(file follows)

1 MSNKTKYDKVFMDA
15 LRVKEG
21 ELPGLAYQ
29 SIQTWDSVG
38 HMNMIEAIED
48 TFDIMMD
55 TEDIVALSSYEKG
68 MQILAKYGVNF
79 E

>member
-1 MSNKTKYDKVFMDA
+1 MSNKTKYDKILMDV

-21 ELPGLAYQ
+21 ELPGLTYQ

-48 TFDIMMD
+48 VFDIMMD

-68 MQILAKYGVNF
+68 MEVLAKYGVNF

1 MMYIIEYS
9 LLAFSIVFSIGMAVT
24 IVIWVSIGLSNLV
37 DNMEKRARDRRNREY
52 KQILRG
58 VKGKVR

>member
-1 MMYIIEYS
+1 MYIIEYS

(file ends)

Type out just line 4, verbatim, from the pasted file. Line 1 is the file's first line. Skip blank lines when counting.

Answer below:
29 SIQTWDSVG